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Who’s On the Front Lines of Virtualization Security?

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Written by: Brad Hibbert, Vice President, Product Strategy and Operations at BeyondTrust

Virtualization technologies have reshaped how IT offers and delivers their services to end users and is quite clear that virtualization is a technology which has impacted IT to the highest degree. The efficiency and cost gains realized are without question. However, given its pervasiveness within corporate networks today, there is potential to increase an organization’s risk. As it is often seen with emerging technologies like cloud and mobile and now virtualization, new risks are introduced to the environment as quickly as new virtual servers and applications are spun up. The problem is that organizations are relying too heavily on virtualization vendors for security or are completely ignoring it altogether. 

In a recent BeyondTrust survey of 448 server, IT and virtualization administrators, the results clearly showed that there is more work to be done to ensure the ongoing security of virtual systems. Of the many shocking statistics, the survey revealed 42 percent do not use security tools regularly as part of their virtual systems administration.

The fact that well over half of respondents said “yes, we use security tools regularly” is very encouraging, but the most often security technology cited was antivirus.  Clearly, antivirus as a security technology is not going away any time soon, but in light of the recent successful, high profile attacks, it’s been proven over and over again that AV is no longer a match for the sophisticated methods of attack being employed today.  More encouraging is the almost 50% of combined responses that indicate security scanning and configuration management are in use.

64 percent of respondents revealed there aren’t security controls in place that require a security sign off prior to releasing a new virtual image or template. Existing templates are often used when creating new virtual servers; however an overwhelming majority of respondents say there are no security controls in place when new templates are created.  This is an area of significant concern, as these templates, either by leveraging outdated unpatched software, or by proliferating mis-configured systems could introduce increased risks across the enterprise.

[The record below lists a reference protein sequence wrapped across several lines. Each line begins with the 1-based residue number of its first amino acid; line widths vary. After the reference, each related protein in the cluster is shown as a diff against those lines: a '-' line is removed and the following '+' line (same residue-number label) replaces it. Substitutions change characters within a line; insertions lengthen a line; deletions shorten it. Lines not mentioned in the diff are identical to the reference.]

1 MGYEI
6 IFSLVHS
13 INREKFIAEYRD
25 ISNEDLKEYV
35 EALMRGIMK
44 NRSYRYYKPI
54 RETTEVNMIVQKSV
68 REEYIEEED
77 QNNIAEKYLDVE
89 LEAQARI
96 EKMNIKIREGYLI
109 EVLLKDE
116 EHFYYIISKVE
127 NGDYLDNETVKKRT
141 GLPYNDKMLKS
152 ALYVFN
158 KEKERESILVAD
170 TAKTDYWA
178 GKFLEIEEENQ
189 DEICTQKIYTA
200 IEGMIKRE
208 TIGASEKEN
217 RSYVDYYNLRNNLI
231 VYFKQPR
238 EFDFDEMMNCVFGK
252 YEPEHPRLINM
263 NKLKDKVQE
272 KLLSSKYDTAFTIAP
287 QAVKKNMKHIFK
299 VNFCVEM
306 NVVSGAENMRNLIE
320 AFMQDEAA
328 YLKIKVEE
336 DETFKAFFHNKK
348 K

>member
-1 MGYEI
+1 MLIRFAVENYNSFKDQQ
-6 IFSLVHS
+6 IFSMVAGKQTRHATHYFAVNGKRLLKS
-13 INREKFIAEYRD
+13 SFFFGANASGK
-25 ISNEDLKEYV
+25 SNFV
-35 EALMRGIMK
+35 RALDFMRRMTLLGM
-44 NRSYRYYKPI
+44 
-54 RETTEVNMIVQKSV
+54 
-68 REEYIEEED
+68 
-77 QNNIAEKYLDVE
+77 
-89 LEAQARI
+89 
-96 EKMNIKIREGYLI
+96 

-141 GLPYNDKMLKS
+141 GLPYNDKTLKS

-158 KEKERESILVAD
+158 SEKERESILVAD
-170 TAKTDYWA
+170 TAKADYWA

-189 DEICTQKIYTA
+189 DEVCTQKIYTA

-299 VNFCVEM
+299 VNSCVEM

It’s encouraging that almost 65 percent of those surveyed did in fact follow some sort of hardening guidelines, either from the virtualization vendor themselves or from a security or networking vendor.  Hardening guides are great resources for administrators, who might not be full-fledged members of the security team, but are now able to do their part to reduce risk on an ongoing basis. More often than not, it is a simple security best practice that is neglected when a high profile attack occurs, and could have been easily prevented. It is well documented that most successful attacks leverage known vulnerabilities that could easily be patched.

A few essential steps in the right direction can prevent attacks, maintain compliance and allow restful sleep at night, as opposed to reacting and cleaning up a mess of a breach or surprise audit. The overarching idea is to create a more holistic approach to include virtual environments as part of an overall security strategy. One step must be to enable (and hopefully inspire) the teams on the front lines – the virtualization administrators themselves. We can no longer sacrifice security for efficiency or uptime, as the results have been devastating for too many organizations. This means, however, that the industry itself has to create a set of tools that those administrators can easily learn and incorporate into their existing workflows. 

There are strong indicators that there still continues to be a division of labor (and quite possibly, communication) between Security and Operations, and addressing that can significantly help. With today’s security technology, virtualization administrators can be effective participants in the security lifecycle without interrupting daily work flow. Administrator communication with security teams along with leveraging automated security and reporting solutions for virtualized data centers help fill the gap and gives people the people on the front lines of virtual data center operations the knowledge and resources to make them part of the solution.

Written by: Brad Hibbert, Vice President, Product Strategy and Operations at BeyondTrust

 

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